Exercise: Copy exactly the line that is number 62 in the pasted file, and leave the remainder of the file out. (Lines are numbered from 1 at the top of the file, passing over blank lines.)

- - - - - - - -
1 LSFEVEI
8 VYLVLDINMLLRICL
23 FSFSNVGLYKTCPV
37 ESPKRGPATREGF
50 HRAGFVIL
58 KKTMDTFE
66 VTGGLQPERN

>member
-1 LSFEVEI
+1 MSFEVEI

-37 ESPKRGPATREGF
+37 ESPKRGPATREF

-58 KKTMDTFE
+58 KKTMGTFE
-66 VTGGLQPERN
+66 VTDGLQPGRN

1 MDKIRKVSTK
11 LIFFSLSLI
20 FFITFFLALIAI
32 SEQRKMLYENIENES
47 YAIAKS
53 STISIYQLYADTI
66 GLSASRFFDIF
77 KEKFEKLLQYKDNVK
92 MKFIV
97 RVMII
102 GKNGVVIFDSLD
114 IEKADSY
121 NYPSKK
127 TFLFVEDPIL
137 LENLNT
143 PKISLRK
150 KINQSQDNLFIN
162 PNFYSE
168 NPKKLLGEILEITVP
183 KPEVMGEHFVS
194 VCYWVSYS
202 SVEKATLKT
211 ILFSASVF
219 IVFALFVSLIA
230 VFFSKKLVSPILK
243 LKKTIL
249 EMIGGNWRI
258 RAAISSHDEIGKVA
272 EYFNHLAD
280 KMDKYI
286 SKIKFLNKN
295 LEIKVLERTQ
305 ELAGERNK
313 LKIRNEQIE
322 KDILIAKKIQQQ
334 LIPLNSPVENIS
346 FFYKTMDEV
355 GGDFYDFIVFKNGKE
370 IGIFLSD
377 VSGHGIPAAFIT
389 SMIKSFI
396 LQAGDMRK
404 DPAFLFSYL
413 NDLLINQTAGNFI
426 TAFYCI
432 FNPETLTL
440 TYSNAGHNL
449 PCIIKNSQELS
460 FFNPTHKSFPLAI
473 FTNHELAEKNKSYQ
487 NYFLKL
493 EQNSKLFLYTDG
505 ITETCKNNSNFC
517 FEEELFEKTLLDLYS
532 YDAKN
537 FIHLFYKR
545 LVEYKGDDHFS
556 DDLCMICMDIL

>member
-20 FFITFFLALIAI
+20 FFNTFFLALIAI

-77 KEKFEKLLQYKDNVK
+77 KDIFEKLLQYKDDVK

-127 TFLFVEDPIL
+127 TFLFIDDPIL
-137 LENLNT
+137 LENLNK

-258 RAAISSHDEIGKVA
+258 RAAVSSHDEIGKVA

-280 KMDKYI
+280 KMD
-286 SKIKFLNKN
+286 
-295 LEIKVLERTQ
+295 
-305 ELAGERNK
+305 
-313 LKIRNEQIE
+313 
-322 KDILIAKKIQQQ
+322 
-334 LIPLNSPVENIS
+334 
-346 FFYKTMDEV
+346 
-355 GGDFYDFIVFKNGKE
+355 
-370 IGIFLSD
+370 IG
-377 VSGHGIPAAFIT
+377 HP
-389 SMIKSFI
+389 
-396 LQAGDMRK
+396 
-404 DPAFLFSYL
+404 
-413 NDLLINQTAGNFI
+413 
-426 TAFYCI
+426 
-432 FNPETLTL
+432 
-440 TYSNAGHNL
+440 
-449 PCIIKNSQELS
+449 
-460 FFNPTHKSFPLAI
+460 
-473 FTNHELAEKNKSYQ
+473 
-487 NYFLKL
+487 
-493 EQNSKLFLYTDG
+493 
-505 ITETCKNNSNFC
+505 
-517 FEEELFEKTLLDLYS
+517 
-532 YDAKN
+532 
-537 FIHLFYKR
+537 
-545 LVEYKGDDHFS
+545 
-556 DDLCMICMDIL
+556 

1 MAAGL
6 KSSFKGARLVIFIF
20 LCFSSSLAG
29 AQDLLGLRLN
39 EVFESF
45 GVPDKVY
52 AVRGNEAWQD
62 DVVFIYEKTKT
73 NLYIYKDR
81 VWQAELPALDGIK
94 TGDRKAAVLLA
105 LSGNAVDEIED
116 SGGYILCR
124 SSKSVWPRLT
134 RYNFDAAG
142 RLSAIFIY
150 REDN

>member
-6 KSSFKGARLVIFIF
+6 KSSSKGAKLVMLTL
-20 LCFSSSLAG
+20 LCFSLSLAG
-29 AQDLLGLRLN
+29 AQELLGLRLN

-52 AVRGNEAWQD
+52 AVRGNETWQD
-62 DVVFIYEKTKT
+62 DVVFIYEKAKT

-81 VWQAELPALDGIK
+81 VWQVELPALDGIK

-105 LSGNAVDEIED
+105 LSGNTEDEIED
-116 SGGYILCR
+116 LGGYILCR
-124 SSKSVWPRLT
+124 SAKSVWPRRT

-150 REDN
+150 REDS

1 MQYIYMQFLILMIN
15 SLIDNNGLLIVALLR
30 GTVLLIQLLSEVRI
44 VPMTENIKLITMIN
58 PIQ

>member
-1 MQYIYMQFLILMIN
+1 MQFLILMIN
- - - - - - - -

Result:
432 FNPETLTL